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Lymphangioleiomyomatosis

LAM

Lymphangioleiomyomatosis (LAM) is a rare disease affecting lung, kidney, and axial lymphatics that occurs almost exclusively in women of reproductive age. It is usually progressive and characterized by abnormal smooth muscle cell proliferation.


Presentation

The first symptoms of LAM, such as shortness of breath during exercise, coughing and chest pain, usually occur between the ages of 25 and 35 years [1] [2]. Because LAM is rare and its onset insidiously, the symptoms may be misdiagnosed as asthma, pulmonary emphysema, chronic bronchitis, chronic obstructive pulmonary disease or sarcoidosis and the correct diagnosis may be delayed for several years [1] [3]. As the disease progresses, progressive dyspnea, pneumothorax, and chylothorax occur [4]. LAM can lead to chronic respiratory insufficiency. Other possible symptoms include chylous ascites, abdominal and thoracic lymphadenopathy and abdominal tumors including angiomyolipomas of the kidney and lymphangiomyomas [5]. TSC-LAM has symptoms of TSC.

Pain
  • We report a case of a 23-year-old woman who presented with diffuse, but increasing abdominal pain. Transabdominal ultrasound showed multiple cystic formations.[ncbi.nlm.nih.gov]
Lymphedema
  • We report the case of a 45-year-old woman with sporadic LAM, successfully treated with sirolimus, in whom the first manifestation of the disease was chyloperitoneum and after three and nine years, respectively, lymphedema of the left lower extremity and[ncbi.nlm.nih.gov]
  • […] duct wall invasion, lymphangioleiomyomaformation, chylous fluidcollections in the peritoneal, pleural, andpericardial spaces, chyloptysis, chylocolporrhea/chylometrorrhea, chyle leak from theumbilicus, chylous pulmonary congestion,and lower extremity lymphedema[journals.uair.arizona.edu]
  • […] of LAM are dyspnea, cough, chest pain, chyloptysis, chylothorax, hemoptysis [8], spontaneous pneumothorax [9], pleural effusion [10], chylous ascites, lymphangiomyoma masses, chylous vaginal discharge, chyluria, uterine fibroids, and lower-extremity lymphedema[lungindia.com]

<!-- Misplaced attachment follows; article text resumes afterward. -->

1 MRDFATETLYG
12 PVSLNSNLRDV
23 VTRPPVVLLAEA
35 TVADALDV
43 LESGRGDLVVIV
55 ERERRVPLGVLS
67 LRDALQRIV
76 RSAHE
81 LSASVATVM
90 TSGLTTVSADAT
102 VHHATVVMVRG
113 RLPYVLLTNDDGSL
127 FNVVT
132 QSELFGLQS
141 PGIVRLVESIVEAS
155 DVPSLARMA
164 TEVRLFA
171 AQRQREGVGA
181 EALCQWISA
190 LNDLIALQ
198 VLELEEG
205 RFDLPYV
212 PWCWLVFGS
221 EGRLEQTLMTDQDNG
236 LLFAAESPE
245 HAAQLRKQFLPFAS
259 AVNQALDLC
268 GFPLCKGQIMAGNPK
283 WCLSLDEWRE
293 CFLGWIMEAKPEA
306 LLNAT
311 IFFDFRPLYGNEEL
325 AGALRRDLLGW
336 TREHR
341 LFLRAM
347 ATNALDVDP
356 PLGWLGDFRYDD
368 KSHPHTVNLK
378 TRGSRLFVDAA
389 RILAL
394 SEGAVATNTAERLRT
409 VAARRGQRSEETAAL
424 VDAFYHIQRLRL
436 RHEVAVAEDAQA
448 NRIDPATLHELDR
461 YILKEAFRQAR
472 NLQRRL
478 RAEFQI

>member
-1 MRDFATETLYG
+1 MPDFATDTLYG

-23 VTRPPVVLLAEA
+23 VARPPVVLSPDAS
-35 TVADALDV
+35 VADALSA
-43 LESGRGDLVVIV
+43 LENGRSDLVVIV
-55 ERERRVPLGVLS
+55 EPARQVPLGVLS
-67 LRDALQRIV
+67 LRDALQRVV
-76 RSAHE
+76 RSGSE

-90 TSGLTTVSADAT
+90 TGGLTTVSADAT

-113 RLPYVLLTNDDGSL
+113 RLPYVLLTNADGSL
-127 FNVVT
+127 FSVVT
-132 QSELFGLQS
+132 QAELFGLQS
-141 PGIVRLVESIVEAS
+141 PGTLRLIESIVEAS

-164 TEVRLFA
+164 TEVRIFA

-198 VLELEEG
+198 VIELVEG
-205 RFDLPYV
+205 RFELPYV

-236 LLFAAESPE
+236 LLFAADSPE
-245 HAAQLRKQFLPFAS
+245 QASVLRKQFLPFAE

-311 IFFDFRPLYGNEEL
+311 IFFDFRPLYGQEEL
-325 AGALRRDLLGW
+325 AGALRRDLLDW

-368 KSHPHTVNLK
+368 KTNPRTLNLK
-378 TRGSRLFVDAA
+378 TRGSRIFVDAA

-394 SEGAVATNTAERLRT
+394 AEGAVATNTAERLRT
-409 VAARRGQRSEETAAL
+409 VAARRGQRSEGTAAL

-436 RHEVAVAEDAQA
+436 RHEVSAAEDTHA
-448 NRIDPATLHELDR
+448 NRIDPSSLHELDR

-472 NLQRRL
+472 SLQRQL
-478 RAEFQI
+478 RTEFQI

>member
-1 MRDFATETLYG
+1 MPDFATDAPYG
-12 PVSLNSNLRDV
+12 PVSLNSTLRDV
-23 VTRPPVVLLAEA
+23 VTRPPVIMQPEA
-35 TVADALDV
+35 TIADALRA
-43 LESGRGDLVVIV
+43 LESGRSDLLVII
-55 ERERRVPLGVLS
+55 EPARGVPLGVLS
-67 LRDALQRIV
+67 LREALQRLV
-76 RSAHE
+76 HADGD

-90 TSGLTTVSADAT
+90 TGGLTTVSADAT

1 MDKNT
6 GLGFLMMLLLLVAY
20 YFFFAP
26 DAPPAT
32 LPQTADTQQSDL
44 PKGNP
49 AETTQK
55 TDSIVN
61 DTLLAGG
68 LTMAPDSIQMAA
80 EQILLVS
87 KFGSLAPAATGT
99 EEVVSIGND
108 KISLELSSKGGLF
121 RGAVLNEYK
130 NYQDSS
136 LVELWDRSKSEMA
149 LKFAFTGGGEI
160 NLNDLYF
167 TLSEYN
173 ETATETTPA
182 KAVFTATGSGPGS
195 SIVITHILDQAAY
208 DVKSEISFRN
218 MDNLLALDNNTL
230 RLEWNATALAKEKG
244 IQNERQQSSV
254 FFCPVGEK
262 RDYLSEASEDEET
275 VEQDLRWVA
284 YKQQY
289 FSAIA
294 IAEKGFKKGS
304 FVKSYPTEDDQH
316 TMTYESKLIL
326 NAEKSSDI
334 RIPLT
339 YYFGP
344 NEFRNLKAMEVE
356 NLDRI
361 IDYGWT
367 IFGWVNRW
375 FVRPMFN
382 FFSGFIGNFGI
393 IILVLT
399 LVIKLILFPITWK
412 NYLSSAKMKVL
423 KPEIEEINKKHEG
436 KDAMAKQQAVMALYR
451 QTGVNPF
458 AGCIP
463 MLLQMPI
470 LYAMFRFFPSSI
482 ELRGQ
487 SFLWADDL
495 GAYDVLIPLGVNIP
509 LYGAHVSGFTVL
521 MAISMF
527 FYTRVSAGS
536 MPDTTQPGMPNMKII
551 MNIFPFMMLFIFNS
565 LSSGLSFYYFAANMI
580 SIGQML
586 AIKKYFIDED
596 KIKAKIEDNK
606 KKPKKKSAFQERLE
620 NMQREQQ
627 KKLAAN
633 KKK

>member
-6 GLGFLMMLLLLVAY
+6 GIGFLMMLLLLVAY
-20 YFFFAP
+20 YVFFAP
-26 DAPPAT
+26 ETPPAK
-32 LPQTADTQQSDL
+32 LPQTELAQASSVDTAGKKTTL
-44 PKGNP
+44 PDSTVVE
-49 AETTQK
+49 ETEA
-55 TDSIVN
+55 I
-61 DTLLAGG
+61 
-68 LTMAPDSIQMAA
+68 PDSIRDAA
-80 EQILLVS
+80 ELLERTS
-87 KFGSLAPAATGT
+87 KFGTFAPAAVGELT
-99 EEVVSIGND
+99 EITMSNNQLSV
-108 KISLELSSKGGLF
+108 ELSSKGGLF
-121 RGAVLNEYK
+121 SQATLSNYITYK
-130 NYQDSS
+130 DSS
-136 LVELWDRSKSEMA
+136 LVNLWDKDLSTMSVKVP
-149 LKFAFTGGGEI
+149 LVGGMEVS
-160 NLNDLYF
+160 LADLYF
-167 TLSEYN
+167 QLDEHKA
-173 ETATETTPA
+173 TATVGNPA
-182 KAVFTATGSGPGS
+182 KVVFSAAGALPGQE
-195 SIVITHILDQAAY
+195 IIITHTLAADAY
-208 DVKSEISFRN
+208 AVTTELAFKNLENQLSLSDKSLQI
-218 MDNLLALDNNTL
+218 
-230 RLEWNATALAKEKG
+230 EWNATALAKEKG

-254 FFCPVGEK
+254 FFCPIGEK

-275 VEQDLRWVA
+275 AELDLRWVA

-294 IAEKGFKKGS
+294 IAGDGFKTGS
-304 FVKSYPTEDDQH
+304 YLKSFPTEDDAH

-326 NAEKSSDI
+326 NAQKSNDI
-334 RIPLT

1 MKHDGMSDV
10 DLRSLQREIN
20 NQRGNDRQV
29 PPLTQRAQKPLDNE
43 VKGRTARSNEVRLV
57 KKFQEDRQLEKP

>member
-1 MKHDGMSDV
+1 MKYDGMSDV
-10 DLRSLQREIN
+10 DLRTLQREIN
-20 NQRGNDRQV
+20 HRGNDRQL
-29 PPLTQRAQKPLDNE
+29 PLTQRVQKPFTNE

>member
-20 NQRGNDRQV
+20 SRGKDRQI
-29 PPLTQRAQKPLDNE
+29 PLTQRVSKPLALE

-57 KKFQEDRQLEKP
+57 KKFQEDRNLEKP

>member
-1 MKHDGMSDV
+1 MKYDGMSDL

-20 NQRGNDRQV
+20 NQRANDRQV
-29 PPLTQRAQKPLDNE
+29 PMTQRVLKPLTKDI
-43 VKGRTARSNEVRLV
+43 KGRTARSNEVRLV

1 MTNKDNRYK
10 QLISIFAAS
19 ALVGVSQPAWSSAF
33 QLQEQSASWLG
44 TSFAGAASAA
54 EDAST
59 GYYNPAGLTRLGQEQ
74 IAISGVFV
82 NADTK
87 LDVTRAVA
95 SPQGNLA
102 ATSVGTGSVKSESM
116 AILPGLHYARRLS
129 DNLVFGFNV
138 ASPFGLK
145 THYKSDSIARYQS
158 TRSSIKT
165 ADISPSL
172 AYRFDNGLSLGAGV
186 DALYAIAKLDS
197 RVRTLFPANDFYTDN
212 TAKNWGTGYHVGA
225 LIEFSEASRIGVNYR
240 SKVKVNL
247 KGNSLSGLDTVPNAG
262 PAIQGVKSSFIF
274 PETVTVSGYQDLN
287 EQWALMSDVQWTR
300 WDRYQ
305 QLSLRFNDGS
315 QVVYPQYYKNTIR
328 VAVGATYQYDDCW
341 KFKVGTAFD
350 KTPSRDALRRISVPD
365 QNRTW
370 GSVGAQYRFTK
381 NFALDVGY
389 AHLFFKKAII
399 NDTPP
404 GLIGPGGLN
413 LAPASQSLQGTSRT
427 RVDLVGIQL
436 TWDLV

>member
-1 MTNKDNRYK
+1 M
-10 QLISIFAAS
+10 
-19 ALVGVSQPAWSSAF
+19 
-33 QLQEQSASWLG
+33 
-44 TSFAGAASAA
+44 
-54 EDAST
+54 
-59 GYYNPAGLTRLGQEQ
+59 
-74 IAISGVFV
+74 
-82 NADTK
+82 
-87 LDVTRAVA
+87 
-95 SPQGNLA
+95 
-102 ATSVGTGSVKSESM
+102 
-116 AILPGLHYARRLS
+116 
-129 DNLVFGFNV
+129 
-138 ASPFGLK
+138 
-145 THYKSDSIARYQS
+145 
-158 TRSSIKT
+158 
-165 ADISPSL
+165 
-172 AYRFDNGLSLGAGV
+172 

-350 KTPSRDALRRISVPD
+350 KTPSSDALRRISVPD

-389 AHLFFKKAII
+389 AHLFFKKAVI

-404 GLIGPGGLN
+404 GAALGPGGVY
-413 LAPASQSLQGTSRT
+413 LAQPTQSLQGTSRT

• Kazakov, Giant angiofibromas in tuberous sclerosis complex: A possible role for localized lymphedema in their pathogenesis, Journal of the American Academy of Dermatology, 67, 6, (1319), (2012). Daniel F. Dilling, Emily R. Gilbert, Maria M.[doi.org]
Fatigue
  • George's Respiratory Questionnaire, SGRQ), dyspnoea (modified Medical Research Council dyspnoea scale, mMRC) and fatigue (Multidimensional Fatigue Inventory, MFI-20).[ncbi.nlm.nih.gov]
  • Often misdiagnosed as asthma or emphysema, most LAM sufferers experience shortness of breath, collapsed lung, chest pain, and fatigue. LAM is a progressive disease, and there is no known cure.[uabmedicine.org]
  • Fatigue Risks Causes and Risk Factors of Lymphangioleiomyomatosis (LAM) LAM results from mutations, or changes, in two genes called TSC1 and TSC2. A hereditary form of the disease also occurs in patients who have tuberous sclerosis disease.[loyolamedicine.org]
Soft Tissue Mass
  • Detecting lymphangiomyomas as soft tissue masses of fat density on CT scanning can strengthen the diagnosis of LAM when a tissue biopsy has not been performed.[doi.org]
  • Extrapulmonary features include lymph node masses, cystic soft tissue masses, 26 27 and chylous ascites in up to a third of patients. 1 25 Uterine fibroids (leiomyomas) 8 and renal angiomyolipomas 28 29 are also seen; angiomyolipomas are often asymptomatic[thorax.bmj.com]
High Fever
  • Case 4: A 47-year-old woman, who underwent right single LTx, developed repeated high fevers. She developed an acute abdomen, and swollen subcutaneous lymph nodes were found.[ncbi.nlm.nih.gov]
Dyspnea
  • A 41-year-old woman with pulmonary lymphangioleiomyomatosis presented with exertional dyspnea. A chest computed tomographic scan showed hyperinflation with diffuse cystic lesions throughout both lung fields.[ncbi.nlm.nih.gov]
  • The common symptom is shortness of breath (dyspnea) A multifocal neoplasm with perivascular epithelioid cell differentiation affecting almost exclusively females of child-bearing age.[icd9data.com]
Pleural Effusion
  • Chylous pleural effusion and ascites occasionally appear during the course of the disease. There are only a few reports on the cytologic findings in this disease.[ncbi.nlm.nih.gov]
  • PNEUMOTHORAX AND PLEURAL EFFUSION Pneumothorax was common and frequently required surgical intervention.[doi.org]
Cough
  • A 32-year-old primigravida presented with cough and dyspnea at 16 weeks' gestation. Chest roentgenogram revealed a large pleural effusion and diffuse interstitial infiltrates.[ncbi.nlm.nih.gov]
Hemoptysis
  • Pneumothorax, chylous effusions and hemoptysis were frequent complications.[ncbi.nlm.nih.gov]
  • Pneumothorax, chylous effusions, and hemoptysis are frequent complications. The roentgenographic appearance is characteristic although not . . .[doi.org]
Sputum
  • She was diagnosed with chyloptysis and chylous pulmonary congestion by sputum analysis.[ncbi.nlm.nih.gov]
  • Initial diagnosis was based primarily on clinical signs and symptoms and treatment was started despite the negative result of the sputum microscopy for acid fast bacilli.[pesquisa.bvsalud.org]
  • Coughing up blood-stained sputum or blood (hemoptysis) is less frequent. Course: LAM is generally progressive, leading to increasingly impaired lung function. The rate of development can vary considerably among patients.[medicinenet.com]
  • Natural History, Complications and Prognosis Natural history Patients will have a history of [2] [11] [12] [13] : Dyspnea Bluish discoloration of lips ( cyanosis ) Cough Chest pain Weight loss Blood in sputum Headache Pain abdomen Complications Ascites[wikidoc.org]